I tried to get these in yesterday, but due to internet problems, pictures wouldn’t load. But here they are now!
When we first began talking about possibly moving to China for a year, we were living in one of the most affluent cities in America: Arlington, Virginia. Houses, cars, land, shopping, space: we Americans have it made.
China, on the other hand, is a country of contradictions. A beautiful modern building stands tall next to a pile of graying brick that looks as though it will crumble in about three years. Their subway system is incredibly modern—Washington, D.C., could take a few hints!—but on the streets pedestrians yield to cars. Tumble-down shops–practically nothing more than a hole in the wall–are surrounded by piles of junk, but an enormous supermarket takes up the whole block on the other side of the street. People get from one place to another in shiny new cars or odd bicycle contraptions that look as if they could disintegrate any moment—and usually carry loads many feet high.
The smells practically assault an American. Sewers are underground, but according to the reek emanating from the manholes (helpfully covered with a metal cover, just like in America), they aren’t buried very deeply. The pungent smell of garlic greens is evident on the subways, along with the aroma of many sweaty people all crammed together.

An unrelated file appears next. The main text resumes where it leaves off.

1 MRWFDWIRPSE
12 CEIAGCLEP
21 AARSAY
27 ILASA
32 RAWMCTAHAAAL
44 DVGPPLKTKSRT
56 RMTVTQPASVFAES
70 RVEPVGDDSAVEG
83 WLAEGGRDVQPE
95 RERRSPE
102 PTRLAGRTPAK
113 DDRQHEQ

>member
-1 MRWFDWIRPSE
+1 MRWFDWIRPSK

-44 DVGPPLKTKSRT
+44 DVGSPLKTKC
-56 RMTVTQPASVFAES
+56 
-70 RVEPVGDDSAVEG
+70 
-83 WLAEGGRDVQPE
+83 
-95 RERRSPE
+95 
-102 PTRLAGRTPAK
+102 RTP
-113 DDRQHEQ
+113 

And people are everywhere. They flood the streets on foot and in vehicles. They mass in the supermarkets and the banks, fill the universities.
But all these things that an American would gripe about and demand better of life? The Chinese just accept them, realizing that change takes time. They’re willing to invest that time, too, and begin to clean up their streets and their air and their buildings instead of whitewashing the outside and leaving the inside dirty.
So I’m confident it will be a good year in China. We have a lot to learn from the Chinese.